Thousands of people have taken part in protests in Russia’s far east over the arrest of a regional leader.
They marched to the regional government in Khabarovsk shouting slogans against President Vladimir Putin.
Khabarovsk governor Sergei Furgal was detained on Thursday, accused of having ordered the killing of several business people 15 years ago.
Mr Furgal defeated the candidate of Mr Putin’s United Russia party in elections two years ago.
His party, the ultra-nationalist Liberal Democrat Party of Russia, is usually seen as loyal to the Kremlin.
But correspondents say Mr Furgal’s victory was seen as a blow to United Russia’s grip on power in the regions, and he is a popular figure in the far east.
Estimates by regional media and opposition put the number of demonstrators at between 5,000 and 40,000, in a city of about 600,000 inhabitants.
In a tweet (in Russian), opposition leader Alexei Navalny’s regional office described the rally as “an absolute record for our region and a unique show of unity in society”.
Local media showed footage of demonstrators marching and shouting “freedom!”.
Protests in Khabarovsk region, Far East of Russia in support of governor Sergey Furgal who was arrested earlier this week on suspicion of ordering multiple murders. Thousands of people are out on the streets of Khabarovsk, Komsomolsk on Amur, Bikin and Amursk pic.twitter.com/MkhXLED66M
End of Twitter post by @siberian_times
Some protesters shouted slogans such as “Putin is a thief” and “Putin, resign”.
Several other towns in the region held smaller protests. Police did not intervene or make any arrests.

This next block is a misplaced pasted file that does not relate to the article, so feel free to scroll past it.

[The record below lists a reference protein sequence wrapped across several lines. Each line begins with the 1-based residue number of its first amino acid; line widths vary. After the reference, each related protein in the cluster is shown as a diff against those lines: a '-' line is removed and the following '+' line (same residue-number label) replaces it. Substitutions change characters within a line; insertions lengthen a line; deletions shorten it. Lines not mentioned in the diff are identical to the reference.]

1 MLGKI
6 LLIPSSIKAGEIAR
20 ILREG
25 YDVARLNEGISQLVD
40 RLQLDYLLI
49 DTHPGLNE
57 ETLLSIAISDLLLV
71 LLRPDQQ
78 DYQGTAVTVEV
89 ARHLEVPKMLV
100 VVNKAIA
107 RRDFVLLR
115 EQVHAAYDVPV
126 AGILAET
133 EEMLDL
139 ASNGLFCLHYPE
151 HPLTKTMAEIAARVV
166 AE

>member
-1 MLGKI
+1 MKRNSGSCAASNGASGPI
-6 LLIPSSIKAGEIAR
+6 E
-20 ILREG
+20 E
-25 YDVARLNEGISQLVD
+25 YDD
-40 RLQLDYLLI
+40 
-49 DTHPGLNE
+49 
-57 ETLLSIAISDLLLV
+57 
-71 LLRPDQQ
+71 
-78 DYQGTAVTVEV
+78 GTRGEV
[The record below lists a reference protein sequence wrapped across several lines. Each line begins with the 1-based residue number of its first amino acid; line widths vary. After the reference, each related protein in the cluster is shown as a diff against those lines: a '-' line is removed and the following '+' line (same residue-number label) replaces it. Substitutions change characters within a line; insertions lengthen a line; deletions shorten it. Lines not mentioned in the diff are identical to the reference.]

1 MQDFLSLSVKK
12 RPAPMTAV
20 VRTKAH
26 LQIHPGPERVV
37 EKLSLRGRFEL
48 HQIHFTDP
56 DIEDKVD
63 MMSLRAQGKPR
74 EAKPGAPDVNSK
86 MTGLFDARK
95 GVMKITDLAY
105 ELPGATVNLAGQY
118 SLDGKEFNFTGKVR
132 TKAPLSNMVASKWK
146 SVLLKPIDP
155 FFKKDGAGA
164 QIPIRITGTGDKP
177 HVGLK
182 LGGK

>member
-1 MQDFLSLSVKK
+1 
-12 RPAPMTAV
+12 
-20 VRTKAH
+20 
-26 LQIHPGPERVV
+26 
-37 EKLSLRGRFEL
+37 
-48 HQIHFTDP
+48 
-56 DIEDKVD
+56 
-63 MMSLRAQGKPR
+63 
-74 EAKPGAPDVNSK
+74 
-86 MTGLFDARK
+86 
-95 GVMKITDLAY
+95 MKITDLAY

Anger at Moscow’s ‘political’ move
Thousands took to the streets of Khabarovsk in what locals are calling the biggest protest they’ve seen in decades.
They’re angry at the arrest of Sergei Furgal and from their chants – against Moscow, and against Vladimir Putin himself – they believe the move is political.
In 2018, Mr Furgal beat the Kremlin’s chosen candidate for governor by a landslide. He’s proved popular locally, cutting the number of civil servants and putting the governor’s yacht up for sale.
Now he’s facing a murder charge, from his pre-political days in the murky world of metals’ trading. Mr Furgal’s supporters want to know why the authorities waited until now, though, 15 years later to arrest him.
The protests were not authorised and in Khabarovsk the meeting point had been taped-off overnight, supposedly for Covid 19 disinfection. But the crowds marched in any case, and the police – on this occasion – didn’t intervene.
Mr Furgal was arrested by masked law enforcement officers on 9 July and brought to Moscow. A day later he was remanded in custody for two months ahead of his trial.
He is accused of organising two murders and one attempted murder of businessmen in 2004-05, and could face life imprisonment.
The arrest comes amid fears of a crackdown on opposition following last week’s vote to approve constitutional reforms that will allow Mr Putin the option of seeking two more terms in office.
On Tuesday, Russian space agency official and former journalist Ivan Safranov was charged with treason, following accusations that he had passed official secrets to a Nato country.
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